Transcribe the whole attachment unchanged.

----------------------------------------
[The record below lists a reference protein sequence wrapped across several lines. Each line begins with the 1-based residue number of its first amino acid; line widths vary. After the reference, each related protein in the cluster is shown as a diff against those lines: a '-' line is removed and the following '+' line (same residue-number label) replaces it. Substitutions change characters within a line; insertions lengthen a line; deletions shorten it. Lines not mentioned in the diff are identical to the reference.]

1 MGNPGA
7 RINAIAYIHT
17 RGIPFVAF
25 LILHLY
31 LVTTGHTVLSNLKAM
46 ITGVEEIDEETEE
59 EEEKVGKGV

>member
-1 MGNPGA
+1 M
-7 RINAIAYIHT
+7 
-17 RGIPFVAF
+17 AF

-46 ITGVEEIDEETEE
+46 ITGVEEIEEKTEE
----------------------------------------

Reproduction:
[The record below lists a reference protein sequence wrapped across several lines. Each line begins with the 1-based residue number of its first amino acid; line widths vary. After the reference, each related protein in the cluster is shown as a diff against those lines: a '-' line is removed and the following '+' line (same residue-number label) replaces it. Substitutions change characters within a line; insertions lengthen a line; deletions shorten it. Lines not mentioned in the diff are identical to the reference.]

1 MGNPGA
7 RINAIAYIHT
17 RGIPFVAF
25 LILHLY
31 LVTTGHTVLSNLKAM
46 ITGVEEIDEETEE
59 EEEKVGKGV

>member
-1 MGNPGA
+1 M
-7 RINAIAYIHT
+7 
-17 RGIPFVAF
+17 AF

-46 ITGVEEIDEETEE
+46 ITGVEEIEEKTEE